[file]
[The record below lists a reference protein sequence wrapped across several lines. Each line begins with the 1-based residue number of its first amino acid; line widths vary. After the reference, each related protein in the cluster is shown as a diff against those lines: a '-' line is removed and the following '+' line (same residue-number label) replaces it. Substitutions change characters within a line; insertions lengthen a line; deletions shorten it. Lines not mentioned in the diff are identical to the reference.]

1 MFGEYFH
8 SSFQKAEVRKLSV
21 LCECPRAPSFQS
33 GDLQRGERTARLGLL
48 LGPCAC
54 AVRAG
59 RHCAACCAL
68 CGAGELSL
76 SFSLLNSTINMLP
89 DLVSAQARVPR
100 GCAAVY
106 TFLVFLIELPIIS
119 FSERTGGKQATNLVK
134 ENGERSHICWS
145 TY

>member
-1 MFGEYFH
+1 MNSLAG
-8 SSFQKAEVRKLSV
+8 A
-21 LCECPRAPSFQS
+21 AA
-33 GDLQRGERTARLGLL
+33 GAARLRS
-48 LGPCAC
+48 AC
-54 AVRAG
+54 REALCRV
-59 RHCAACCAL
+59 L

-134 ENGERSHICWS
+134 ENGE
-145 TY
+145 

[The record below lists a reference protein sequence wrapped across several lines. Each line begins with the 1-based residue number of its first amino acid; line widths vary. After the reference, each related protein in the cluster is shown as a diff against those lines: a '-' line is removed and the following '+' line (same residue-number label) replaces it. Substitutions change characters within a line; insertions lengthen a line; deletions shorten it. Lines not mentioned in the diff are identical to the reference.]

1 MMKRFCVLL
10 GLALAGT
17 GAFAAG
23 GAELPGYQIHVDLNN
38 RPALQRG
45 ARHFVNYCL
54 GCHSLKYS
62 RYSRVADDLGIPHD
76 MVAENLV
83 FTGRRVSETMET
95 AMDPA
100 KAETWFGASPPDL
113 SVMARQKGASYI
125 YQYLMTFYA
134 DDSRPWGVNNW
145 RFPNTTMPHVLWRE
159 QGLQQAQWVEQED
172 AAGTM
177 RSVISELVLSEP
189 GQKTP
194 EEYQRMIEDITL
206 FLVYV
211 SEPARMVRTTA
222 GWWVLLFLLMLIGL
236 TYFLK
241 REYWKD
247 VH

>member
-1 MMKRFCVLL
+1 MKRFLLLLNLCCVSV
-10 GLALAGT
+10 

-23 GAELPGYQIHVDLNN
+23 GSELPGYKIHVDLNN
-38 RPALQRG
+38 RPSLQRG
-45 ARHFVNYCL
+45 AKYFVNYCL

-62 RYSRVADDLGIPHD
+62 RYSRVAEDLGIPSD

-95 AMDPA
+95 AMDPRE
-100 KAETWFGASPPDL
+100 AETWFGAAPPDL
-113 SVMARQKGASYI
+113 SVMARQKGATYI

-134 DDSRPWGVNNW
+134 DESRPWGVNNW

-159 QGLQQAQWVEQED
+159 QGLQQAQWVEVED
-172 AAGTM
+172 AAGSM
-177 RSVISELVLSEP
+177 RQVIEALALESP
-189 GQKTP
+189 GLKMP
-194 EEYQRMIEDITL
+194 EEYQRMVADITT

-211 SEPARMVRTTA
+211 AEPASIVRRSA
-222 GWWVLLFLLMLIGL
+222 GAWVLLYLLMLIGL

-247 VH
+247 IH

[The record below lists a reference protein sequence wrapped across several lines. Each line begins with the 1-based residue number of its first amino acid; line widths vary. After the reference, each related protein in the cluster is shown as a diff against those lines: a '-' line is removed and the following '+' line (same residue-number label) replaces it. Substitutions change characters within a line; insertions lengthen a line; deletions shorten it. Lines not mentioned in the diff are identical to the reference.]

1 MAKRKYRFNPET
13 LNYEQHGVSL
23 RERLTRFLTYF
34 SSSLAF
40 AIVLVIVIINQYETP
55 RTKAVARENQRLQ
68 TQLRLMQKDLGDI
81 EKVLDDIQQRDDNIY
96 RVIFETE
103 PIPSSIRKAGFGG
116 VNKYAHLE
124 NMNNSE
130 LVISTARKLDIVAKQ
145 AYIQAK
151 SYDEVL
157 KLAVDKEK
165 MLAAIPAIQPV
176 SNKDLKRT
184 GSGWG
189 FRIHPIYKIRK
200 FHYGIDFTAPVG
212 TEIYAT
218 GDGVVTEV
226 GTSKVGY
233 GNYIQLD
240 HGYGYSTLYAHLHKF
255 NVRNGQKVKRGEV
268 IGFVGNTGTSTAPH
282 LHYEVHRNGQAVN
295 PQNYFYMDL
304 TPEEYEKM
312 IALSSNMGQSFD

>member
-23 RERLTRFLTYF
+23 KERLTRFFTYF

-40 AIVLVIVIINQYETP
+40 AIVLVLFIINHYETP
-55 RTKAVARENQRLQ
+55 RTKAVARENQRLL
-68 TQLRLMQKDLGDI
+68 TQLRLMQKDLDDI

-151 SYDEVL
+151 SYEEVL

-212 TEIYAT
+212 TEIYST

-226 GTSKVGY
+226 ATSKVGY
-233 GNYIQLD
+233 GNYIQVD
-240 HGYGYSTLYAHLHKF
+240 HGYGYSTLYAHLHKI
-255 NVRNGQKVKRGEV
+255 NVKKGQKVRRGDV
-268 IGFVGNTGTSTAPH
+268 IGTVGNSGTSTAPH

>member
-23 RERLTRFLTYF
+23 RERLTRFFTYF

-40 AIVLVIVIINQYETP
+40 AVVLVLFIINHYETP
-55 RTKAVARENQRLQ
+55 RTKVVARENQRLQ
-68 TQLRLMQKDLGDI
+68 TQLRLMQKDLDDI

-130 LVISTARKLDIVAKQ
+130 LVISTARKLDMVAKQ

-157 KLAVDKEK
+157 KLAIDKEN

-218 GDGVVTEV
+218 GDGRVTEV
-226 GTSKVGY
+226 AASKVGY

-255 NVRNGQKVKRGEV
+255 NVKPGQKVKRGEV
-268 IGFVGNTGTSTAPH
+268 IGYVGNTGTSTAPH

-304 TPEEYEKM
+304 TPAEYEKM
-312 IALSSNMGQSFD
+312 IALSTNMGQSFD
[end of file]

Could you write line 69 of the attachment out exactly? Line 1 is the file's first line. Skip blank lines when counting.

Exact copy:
-23 GAELPGYQIHVDLNN